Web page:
"The show's makers defend it as pure and obvious fantasy, but the notion that its influence is wider than that has some high-level support. Laura Ingraham, another influential right-wing radio host, said that Jack Bauer's popularity was "as close to a national referendum that it's OK to use tough tactics against high-level al-Qa'ida operatives as we're going to get". The lawyer John Yoo, involved in drafting the so-called "torture memos" used by the Bush administration, has mentioned 24 and the threat of an imminent nuclear blast in the course of an argument about torture. At a 2006 conference held by the conservative Heritage Foundation under the title "24 and America's Image in Fighting Terrorism: Fact, Fiction, or Does It Matter?", the Secretary of the Department of Homeland Security, Michael Chertoff, said that perseverance like Jack Bauer's would help America defeat terrorism."
"Jack also has time for killing people. According to the website www.bauercount.com, Jack's death toll stands at 185 people killed in six, very busy, days. Jack's somewhat cavalier attitude towards killing (writes The Independent) can be traced to former 24 producer and show runner Joel Surnow, a self-described "right-wing nutjob", who quit the show early this year."
"If Surnow was unashamedly right-wing in his beliefs, his co-producer and chief writer Howard Gordon prefers to call himself "a left-leaning centrist". It is perhaps no surprise to learn that, with Gordon in sole charge, both 24: Redemption and the new, seventh series will focus on whether or not Jack has to answer for his "torture first, answer questions later" attitude."
"McCain might not have been elected Commander in Chief earlier this month, but the Republican candidate had a blink-and-you'll-miss it cameo in series five. The senator for Arizona pops up to hand a folder to Audrey."
The Question being.."Will we now be witness to a More Sennnsitive & Sannnatized Jack Bauer?
Is this true? First I've heard of it.....
What an outstanding play.
The movie version is coming out soon. I am sure it won't do it justice, though.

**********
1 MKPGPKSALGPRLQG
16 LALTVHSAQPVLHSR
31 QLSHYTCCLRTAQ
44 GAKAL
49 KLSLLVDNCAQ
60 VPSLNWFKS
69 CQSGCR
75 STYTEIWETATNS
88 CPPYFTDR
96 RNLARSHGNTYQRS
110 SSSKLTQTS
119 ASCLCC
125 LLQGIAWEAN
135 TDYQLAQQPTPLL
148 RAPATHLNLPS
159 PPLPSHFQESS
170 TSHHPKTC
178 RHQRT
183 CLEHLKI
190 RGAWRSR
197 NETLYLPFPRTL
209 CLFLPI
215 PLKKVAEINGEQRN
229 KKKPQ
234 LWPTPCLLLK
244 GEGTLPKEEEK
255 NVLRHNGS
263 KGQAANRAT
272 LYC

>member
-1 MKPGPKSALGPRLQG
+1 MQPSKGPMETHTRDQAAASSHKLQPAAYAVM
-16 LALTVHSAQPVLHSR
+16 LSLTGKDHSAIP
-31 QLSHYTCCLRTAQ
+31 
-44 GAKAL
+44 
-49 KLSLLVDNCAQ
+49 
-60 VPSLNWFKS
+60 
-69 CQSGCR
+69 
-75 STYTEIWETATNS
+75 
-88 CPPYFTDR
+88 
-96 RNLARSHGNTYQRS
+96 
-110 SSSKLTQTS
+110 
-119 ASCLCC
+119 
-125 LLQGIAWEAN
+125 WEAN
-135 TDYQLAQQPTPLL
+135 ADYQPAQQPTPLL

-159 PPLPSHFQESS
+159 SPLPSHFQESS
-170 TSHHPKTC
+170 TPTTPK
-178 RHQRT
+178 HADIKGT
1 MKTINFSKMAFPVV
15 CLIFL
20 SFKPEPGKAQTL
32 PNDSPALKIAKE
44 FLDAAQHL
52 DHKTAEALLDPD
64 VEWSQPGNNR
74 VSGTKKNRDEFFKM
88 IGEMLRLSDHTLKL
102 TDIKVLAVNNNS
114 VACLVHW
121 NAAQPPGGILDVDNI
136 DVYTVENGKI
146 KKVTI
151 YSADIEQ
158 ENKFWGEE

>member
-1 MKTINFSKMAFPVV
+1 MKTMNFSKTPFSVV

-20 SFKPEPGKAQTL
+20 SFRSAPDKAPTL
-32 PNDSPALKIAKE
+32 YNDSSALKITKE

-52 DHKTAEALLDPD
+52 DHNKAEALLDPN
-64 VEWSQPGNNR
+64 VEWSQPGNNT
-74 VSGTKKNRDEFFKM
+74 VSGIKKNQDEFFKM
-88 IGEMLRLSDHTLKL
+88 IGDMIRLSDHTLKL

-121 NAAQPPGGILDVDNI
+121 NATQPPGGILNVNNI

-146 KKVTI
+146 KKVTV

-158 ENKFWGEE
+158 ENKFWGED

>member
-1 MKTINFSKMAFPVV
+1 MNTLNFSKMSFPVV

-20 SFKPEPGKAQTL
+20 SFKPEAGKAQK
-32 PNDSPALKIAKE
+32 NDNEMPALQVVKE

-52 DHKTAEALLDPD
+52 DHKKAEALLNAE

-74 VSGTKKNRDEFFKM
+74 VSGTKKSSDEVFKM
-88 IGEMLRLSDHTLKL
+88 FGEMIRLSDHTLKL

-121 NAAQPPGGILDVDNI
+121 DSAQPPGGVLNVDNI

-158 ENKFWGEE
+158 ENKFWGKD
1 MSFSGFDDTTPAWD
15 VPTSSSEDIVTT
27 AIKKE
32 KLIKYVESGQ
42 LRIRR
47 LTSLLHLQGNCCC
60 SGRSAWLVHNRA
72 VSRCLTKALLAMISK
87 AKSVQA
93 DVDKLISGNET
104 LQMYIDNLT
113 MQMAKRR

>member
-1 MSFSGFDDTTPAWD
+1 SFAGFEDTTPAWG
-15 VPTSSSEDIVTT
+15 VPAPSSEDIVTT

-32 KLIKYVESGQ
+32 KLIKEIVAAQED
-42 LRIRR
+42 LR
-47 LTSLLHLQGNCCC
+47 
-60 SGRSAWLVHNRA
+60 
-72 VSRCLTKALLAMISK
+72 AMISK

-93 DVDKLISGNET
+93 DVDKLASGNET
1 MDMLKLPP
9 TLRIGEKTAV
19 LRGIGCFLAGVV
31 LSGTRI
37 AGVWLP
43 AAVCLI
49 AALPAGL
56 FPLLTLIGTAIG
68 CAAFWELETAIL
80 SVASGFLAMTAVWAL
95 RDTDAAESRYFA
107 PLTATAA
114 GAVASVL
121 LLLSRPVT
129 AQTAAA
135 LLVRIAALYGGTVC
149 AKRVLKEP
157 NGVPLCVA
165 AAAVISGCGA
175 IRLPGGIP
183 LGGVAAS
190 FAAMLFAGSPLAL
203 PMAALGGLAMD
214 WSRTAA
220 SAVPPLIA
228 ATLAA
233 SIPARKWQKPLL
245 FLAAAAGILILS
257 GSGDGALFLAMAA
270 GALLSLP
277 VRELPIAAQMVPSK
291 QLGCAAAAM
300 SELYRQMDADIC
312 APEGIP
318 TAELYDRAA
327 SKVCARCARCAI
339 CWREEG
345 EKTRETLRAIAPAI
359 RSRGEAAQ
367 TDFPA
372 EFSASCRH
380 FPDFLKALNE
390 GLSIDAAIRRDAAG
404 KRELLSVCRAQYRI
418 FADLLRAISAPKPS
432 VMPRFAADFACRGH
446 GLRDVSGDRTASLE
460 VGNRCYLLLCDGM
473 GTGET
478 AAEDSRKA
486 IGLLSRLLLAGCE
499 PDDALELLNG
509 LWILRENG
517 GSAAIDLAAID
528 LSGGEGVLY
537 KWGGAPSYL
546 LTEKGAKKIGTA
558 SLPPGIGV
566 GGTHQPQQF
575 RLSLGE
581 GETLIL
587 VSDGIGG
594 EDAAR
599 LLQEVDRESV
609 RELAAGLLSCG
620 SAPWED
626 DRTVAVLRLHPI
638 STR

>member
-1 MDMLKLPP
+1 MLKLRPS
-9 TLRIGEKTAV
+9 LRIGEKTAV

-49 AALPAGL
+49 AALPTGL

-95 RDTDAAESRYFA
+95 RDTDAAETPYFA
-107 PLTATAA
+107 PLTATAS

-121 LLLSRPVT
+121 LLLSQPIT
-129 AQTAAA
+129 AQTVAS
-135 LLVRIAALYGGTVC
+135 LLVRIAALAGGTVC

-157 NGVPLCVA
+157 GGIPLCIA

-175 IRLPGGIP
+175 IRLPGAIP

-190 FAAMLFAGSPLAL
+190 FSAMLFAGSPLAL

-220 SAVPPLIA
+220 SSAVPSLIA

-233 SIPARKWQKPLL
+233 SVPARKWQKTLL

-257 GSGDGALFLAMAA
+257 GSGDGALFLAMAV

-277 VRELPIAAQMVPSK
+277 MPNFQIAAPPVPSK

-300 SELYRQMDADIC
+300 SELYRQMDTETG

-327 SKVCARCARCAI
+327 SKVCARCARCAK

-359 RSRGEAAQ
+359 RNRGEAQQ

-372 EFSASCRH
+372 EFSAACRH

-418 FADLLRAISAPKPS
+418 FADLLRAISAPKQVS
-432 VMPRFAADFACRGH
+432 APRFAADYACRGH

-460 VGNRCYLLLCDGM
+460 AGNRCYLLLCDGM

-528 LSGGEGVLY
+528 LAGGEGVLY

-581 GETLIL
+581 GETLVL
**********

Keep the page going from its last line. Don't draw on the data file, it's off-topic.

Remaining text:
“...If Surnow was unashamedly right-wing in his beliefs...”
As if being right-wing is, by definition, something to be ashamed of.
The left has certainly perfected the subtle misuse of our language to reinforce their idiotic ideology.
Jack Bauer is going to start questioning his sexuality by mid-season, during intimate and emotional scenes with Powers Boothe.
Was he anticipating a Hillary presidency?
She is an excellent actress. You won’t see her on tv but she is highly regarded in the theatre. BTW she is also gay.
Jack will learn that diplomacy works far better than being mean and that America, like himself, must answer to the United Nations for its wicked past.
NewYorker.com back in February 19, 2007.
.....The office desk of Joel Surnowthe co-creator and executive producer of 24, Whatever It Takes The politics of the man behind 24.
This past November, U.S. Army Brigadier General Patrick Finnegan, the dean of the United States Military Academy at West Point, flew to Southern California to meet with the creative team behind 24. Finnegan, who was accompanied by three of the most experienced military and F.B.I. interrogators in the country, arrived on the set as the crew was filming. At first, Finneganwearing an immaculate Army uniform, his chest covered in ribbons and medalsaroused confusion: he was taken for an actor and was asked by someone what time his call was.
In fact, Finnegan and the others had come to voice their concern that the shows central political premisethat the letter of American law must be sacrificed for the countrys securitywas having a toxic effect. In their view, the show promoted unethical and illegal behavior and had adversely affected the training and performance of real American soldiers. Id like them to stop, Finnegan said of the shows producers. They should do a show where torture backfires.